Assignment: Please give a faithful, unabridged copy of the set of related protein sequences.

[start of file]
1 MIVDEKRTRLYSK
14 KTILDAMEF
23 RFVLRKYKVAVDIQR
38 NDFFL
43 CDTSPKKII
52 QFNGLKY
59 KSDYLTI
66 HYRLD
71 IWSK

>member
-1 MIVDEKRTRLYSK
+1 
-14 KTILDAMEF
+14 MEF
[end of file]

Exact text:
1 MIVDEKRTRLYSK
14 KTILDAMEF
23 RFVLRKYKVAVDIQR
38 NDFFL
43 CDTSPKKII
52 QFNGLKY
59 KSDYLTI
66 HYRLD
71 IWSK

>member
-1 MIVDEKRTRLYSK
+1 
-14 KTILDAMEF
+14 MEF